“Developing a single framework to understand how an organism develops by bringing together numerous disciplines and integrating across multiple levels of organization is a very daunting task to say the least. Differences in language, methodologies, levels of organization, and ways of thinking present significant barriers. Ecological Developmental Biology: Integrating Epigenetics, Medicine and Evolution is a superb step toward overcoming the barriers that have prevented this goal from being reached. … Gilbert and Epel's writing style is engaging … The figures are superb, characteristic of books from Sinauer Press: they are esthetically pleasing, with just enough information to get the point across without seeming cluttered. … The book is remarkable in its scope, drawing from a dizzying array of research areas … Only by integrating these fields in a systems-level framework can one understand how organisms develop in response to ecological and evolutionary selection. This book offers such a framework.”
—Goggy Davidowitz, Integrative and Comparative Biology

“… I want to make the case in this review for why philosophers, theologians, bioethicists, environmentalists, and evolutionary psychologists should be required to read this book. Anyone who purports to teach and interpret evolution and genetics to the public should read this remarkable book. Indeed, policy-makers and homemakers will find much relevant to public health and safety in these pages.”
—William Grassie, The Global Spiral, a publication of the Metanexus Institute

“The book covers vast territory, describing how the environment can influence everything from cancer in humans, to wing patterns in butterflies, to sex determination in turtles. Yet, despite the broad scope, the writing is synthetic, and the authors use clear, simple, and accessible language with beautiful, colorful, and informative illustrations throughout.… this is a must-read for graduate students interested in integrating ecology, developmental biology, and evolutionary biology.”
—Antónia Monteiro, Cell

“These are propitious and exciting times for integrating the fields of development, ecology, and evolution. Students and researchers are fortunate that (in addition to the present volume) several important books have appeared recently …. Nevertheless, we have only begun to construct an integrated framework. Gilbert and Epel acknowledge the arduous task ahead and ‘hope that college students, still relatively undifferentiated, will come up with their own connections and syntheses and that they will see patterns that we haven't yet imagined.’ Ecological Developmental Biology will serve as an excellent guide for those interested in embarking on such a synthesis. More generally, this lucid and thought-provoking book should appeal to anyone interested in understanding how organisms are built, function, and evolve or how anthropogenic environmental change affects the health of ourselves and other organisms.”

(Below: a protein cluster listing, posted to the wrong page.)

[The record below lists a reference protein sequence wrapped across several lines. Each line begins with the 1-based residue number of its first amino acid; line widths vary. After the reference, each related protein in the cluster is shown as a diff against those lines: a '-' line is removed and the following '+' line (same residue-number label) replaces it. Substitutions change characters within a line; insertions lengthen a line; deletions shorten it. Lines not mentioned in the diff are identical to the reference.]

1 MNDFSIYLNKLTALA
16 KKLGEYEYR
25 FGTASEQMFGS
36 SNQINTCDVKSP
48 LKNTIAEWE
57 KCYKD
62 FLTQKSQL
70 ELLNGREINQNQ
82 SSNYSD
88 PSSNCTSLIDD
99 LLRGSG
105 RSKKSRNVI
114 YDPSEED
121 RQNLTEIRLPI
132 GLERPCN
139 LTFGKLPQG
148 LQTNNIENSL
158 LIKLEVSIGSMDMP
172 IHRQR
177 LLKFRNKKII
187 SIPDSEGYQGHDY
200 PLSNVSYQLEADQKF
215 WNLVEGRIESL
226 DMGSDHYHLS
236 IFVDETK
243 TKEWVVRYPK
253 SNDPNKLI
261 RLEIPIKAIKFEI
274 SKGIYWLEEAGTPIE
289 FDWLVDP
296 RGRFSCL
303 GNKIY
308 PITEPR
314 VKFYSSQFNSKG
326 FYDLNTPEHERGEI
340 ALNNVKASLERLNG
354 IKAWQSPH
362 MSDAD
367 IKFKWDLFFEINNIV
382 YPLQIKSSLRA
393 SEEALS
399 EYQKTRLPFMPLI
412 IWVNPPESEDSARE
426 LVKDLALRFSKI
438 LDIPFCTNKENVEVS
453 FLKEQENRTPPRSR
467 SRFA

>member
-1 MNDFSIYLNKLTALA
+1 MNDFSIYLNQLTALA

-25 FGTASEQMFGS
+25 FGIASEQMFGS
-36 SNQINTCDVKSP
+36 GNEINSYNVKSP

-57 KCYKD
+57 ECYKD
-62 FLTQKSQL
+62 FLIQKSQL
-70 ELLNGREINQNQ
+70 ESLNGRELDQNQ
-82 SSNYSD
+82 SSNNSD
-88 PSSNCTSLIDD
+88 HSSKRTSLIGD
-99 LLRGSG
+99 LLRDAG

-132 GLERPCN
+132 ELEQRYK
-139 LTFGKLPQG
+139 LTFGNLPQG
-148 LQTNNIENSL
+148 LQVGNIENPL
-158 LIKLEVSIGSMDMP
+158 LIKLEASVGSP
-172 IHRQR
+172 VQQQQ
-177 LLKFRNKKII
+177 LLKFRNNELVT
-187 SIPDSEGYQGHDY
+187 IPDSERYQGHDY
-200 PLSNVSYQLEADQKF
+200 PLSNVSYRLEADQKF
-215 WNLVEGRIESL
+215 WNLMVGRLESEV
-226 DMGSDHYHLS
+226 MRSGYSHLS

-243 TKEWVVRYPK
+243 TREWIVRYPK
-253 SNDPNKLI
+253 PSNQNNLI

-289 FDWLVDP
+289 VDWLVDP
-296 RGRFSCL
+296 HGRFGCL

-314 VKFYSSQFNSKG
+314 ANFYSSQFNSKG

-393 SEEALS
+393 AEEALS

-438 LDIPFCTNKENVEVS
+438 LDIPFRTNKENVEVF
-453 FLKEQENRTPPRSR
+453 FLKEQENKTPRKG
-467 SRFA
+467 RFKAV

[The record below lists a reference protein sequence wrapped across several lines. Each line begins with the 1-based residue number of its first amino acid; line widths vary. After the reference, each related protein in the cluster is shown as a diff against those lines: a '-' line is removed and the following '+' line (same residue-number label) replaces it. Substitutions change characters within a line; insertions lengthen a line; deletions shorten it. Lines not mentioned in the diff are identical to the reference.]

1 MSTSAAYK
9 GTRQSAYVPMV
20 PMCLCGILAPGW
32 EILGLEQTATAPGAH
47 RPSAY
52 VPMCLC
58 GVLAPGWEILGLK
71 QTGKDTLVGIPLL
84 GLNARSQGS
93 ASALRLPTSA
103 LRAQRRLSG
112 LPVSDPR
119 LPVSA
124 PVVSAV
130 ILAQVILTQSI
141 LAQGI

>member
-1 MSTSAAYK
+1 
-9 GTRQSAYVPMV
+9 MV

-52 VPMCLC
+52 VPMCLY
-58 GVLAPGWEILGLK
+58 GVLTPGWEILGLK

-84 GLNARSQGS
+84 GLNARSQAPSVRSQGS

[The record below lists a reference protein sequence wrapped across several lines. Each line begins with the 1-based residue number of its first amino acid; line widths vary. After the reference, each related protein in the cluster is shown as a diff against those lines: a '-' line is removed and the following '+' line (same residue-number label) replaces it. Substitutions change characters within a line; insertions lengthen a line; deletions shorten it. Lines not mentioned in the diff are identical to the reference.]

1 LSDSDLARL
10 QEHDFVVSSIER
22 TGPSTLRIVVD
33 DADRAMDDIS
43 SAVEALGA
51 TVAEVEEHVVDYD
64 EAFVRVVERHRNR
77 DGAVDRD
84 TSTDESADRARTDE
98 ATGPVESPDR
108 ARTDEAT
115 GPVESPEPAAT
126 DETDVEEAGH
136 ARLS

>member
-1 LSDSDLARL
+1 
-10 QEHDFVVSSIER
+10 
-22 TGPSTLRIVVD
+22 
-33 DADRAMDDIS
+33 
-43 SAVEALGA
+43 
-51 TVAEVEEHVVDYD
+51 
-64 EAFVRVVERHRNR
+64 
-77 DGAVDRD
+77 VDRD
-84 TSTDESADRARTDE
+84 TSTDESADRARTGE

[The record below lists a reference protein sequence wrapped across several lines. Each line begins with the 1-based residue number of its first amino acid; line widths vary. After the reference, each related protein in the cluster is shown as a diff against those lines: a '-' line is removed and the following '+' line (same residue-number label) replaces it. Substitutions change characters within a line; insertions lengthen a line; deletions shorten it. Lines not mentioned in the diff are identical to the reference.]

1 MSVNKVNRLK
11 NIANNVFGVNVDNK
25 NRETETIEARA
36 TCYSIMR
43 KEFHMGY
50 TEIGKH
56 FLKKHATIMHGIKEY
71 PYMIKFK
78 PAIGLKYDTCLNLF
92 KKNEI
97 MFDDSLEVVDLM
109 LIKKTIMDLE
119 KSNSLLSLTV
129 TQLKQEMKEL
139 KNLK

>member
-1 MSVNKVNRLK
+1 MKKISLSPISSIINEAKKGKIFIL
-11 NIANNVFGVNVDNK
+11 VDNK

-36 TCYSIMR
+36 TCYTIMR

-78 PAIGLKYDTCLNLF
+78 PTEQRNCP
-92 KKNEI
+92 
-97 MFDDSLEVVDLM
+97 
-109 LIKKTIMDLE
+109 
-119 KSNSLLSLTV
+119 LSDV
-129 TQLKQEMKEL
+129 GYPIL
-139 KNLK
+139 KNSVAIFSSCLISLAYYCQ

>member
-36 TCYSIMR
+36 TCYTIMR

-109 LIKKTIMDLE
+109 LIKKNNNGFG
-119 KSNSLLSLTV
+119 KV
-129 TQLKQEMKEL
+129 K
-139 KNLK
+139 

—David W. Pfennig and Chris Ledón-Rettig, Science

“The appearance of a textbook is often the culmination of a long process moving a subject from the fringes to the center of a discipline, or perhaps the coalescence of a discipline. Ecological Developmental Biology is such a milestone.”
—Samuel M. Scheiner, Evolution

“Gilbert and Epel are to be commended for this excellent collection of material and their effort to integrate that material into a new discipline. A very worthwhile endeavor.”
—F. W. Yow, Choice

“Overall, a masterful synthesis! It's one of those things that makes one say, ‘Damn, I wish I had written that!’”
—Fred Nijhout, Duke University

“A unique, thought-provoking, and clearly written treatment, at the molecular level, of the environment's influence on embryonic development and the paths of evolutionary change.”
—John Gerhart, University of California, Berkeley

“This is an incredible piece of work, and something that is sorely needed, right now.”
—Mary Tyler, University of Maine

“This is an extraordinary work … first-class conceptually and pedagogically.”
—John Beatty, University of British Columbia